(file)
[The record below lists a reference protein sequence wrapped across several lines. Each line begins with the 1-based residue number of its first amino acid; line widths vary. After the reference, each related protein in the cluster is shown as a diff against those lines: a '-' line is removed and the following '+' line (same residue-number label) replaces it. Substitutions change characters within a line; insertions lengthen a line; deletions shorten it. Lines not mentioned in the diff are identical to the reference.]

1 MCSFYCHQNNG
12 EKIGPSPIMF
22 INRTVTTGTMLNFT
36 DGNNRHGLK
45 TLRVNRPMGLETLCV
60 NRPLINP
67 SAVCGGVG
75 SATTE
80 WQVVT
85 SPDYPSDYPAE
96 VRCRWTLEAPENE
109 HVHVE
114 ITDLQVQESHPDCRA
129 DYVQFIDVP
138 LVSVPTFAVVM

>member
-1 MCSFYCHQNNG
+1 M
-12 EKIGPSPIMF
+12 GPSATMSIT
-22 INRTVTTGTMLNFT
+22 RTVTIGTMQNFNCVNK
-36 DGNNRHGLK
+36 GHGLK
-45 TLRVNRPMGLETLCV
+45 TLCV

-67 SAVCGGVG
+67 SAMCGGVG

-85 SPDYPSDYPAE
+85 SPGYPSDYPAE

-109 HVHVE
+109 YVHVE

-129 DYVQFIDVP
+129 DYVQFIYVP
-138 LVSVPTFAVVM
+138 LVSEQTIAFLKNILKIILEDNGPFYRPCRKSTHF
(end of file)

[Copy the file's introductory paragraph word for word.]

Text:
[The record below lists a reference protein sequence wrapped across several lines. Each line begins with the 1-based residue number of its first amino acid; line widths vary. After the reference, each related protein in the cluster is shown as a diff against those lines: a '-' line is removed and the following '+' line (same residue-number label) replaces it. Substitutions change characters within a line; insertions lengthen a line; deletions shorten it. Lines not mentioned in the diff are identical to the reference.]